So, it's interesting to see how there are so many similarities between blogs and newspapers - they use words and images, they appear regularly and articles are written by individuals - but there are key differences. The blog is under the control of one person (with whom the readers can have some sort of direct relationship), but a newspaper is a large organisation; and although in theory they may share similar interests and concerns, their audiences are from different groups.


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aud on :

"The blog is under the control of one person (with whom the readers can have some sort of direct relationship)"

so true! and when something out of the usual happens like tim's entry on my blog a few days back, people react violently and angrily :-(

julian on :

ooh my wonderful bringer of thousands of hits! **bows** :-P

yes there was a very strong reaction to that! :-O If you mean that your readers were kind of annoyed at Tim 'butting in' (though he had your permission I suppose) I think you're right - they want posts from you and not someone else I suppose... hmmm... interesting, you got me thinking there :-)

Bernard on :

Hmmm...I wonder how to get the traffic like that *points to the stat chart above*..

Anyway, good coverage. The thing that may reflect such a statement that "People who read newspapers don't read blogs much, and vice-versa." is that people do not see blog as an alternative to the main stream media, not at least yet.


julian on :

For the traffic - ask **points to commenter above** how she does it!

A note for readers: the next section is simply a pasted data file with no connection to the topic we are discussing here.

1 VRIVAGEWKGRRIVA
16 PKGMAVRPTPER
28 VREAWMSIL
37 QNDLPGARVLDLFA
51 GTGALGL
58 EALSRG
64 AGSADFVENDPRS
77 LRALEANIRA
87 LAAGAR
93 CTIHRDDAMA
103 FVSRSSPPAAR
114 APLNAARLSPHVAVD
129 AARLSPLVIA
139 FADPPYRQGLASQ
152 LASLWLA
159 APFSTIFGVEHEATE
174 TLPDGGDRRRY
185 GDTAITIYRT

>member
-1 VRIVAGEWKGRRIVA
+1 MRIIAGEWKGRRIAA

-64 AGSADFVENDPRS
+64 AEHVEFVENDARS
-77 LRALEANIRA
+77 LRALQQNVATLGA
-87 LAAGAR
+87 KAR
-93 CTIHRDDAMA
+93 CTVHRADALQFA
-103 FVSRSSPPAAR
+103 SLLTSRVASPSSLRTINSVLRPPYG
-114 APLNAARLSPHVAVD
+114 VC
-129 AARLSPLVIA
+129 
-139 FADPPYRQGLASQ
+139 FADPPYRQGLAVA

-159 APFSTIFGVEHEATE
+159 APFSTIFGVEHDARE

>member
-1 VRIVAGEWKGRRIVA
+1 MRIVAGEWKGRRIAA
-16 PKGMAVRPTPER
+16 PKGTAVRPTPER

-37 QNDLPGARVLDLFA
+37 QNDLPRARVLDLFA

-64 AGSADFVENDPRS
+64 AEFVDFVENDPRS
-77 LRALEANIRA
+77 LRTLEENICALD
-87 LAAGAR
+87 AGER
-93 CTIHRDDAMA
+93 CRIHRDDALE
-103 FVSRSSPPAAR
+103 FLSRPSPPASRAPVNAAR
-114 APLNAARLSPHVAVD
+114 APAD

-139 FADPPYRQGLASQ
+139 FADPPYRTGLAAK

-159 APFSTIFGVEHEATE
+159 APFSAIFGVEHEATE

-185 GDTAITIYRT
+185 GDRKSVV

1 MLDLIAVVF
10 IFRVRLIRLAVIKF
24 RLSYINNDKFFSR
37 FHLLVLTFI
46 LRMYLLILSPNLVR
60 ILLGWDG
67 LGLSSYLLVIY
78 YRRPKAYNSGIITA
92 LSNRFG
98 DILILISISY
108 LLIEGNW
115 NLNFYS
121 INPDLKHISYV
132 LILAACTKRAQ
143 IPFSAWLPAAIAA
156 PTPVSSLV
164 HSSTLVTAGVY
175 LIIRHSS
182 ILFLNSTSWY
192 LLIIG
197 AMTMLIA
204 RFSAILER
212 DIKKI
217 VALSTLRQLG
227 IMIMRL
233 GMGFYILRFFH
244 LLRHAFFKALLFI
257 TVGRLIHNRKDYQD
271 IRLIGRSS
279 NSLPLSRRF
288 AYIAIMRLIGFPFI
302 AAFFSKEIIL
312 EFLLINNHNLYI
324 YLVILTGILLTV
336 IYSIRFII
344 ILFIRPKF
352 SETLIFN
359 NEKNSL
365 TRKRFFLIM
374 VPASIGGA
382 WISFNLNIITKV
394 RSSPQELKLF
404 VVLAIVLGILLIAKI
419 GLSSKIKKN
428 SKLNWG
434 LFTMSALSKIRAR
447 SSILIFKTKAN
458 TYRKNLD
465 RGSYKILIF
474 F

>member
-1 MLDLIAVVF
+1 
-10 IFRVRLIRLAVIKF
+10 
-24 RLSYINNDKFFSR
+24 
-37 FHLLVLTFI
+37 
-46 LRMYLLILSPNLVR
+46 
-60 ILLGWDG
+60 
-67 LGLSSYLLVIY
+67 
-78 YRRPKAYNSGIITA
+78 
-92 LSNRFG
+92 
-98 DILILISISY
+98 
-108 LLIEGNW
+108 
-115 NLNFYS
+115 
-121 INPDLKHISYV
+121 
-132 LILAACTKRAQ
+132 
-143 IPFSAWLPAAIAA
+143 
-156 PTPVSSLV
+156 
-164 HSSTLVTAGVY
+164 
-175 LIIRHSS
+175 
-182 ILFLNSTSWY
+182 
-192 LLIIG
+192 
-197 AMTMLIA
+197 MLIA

It's also the context of how people 'consume' newspapers maybe - most people (especially the weekend editions) will be reading while relaxing at breakfast or in their home. They may not have easy access to the internet, or not find it as enjoyable as sitting back with a newspaper.

julian on :

Yup :-)

kruel74 on :

Read the interview but totally forgot about it especially when you left my blog from the Top 10...sob, sob (kidding man)

julian on :

Hehe there wasn't a category for legal bloggers who like to talk about women :-P

hweicheng on :

This is pretty irrelevant... but I still can't believe this(ur awesome research) is happening...I've seen you on the papers a couple of times and I still cannot believe it is you. LOL

Do ignore my comment. =P

julian on :

OK duly ignored :-P

Actually it surprises me too, but it's nice to have some of my work recognised!

Wen Li on :

I second that!

Julian, I think you're probably the first (few?) that has made it this far academically, and I believe you are gonna be truly successful in this area in the near future.

Honestly, I am really happy that you chose this path doing such an awesome topic for your research because blogging is one of the biggest growing field which is significantly impacting the lives of many out there!

I must add that it's amazing to see you doing this! and would definitely love to read your findings!

my best wishes!

julian on :

Hopefully I am the first approaching blogs from this angle, though there is quite a lot of research out there about blogs, particularly from a political/civil society angle.

Thanks for the good wishes :-) I will try to post regular updates on this blog.

synical on :

I remember reading the piece in the NST :-)

That's all I got :-P

julian on :

thanks? ?:s **not knowing how to respond**

KY on :

that is because Audrey is very fehmesss!

julian on :

Ya lor, truly a princess of the blogosphere :-)

Nadine on : to GoogleReader!

julian on :

hehe no need for newspaper there!